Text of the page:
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KIPGEN: Dividends of Hillary’s travels
Japan and South Korea were selected for the chief diplomat’s maiden trip to reaffirm their friendship with the United States and to continue exploring areas where these countries and America can better work together. Besides the global financial crisis, Mrs. Clinton was expected to discuss the new U.S. strategy in Afghanistan with both countries.
The Sino-U.S. relationship is dominated by economic issues, and has visibly been closer in recent years. China being the third-largest economy of the world has made it difficult for the United States to ignore China’s growing influence in the region and around the world. Mrs. Clinton will visit China later this week.
The two opposing capitalist and communist ideologies have differing interests and differing approaches on many of the international conflicts. These differences have often surfaced in the U.N. Security Council. Despite the political differences, China and the United States have tried to resolve the North Korean nuclear problem, among other issues.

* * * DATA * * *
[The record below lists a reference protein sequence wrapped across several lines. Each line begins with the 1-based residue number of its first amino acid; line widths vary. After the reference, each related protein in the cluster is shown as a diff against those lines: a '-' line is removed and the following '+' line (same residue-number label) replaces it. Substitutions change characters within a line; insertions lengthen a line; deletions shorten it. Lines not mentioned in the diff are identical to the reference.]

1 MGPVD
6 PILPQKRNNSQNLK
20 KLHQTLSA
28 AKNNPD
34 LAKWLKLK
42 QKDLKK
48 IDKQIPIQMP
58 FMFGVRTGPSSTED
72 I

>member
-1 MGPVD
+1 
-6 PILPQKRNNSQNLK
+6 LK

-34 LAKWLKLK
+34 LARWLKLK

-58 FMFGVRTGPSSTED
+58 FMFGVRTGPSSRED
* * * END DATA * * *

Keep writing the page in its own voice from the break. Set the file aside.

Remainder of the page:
The Obama administration is apparently interested in moving beyond economic talks with China. During her confirmation hearing, Mrs. Clinton envisioned a new “comprehensive” China policy that will incorporate a broad range of issues rather than just the economy. During her visit later Friday, the two countries are expected to discuss a wide range of issues, including the global economic crisis, climate change and the North Korean nuclear program.
Both Mr. Obama and Mrs. Clinton emphasize the need to use diplomacy and engagement in dealing with the troubled regions of the world. The secretary of state’s first overseas visit to Asia will indicate the direction of U.S. foreign policy under the Obama administration. Time will tell how successfully the new administration delivers its message of change.
However unlikely, many analysts and observers wish Mrs. Clinton would bring up some of the region’s political problems, including Burma and Tibet.
Nehginpao Kipgen is general secretary of U.S.-based Kuki International Forum.
By Donald Lambro
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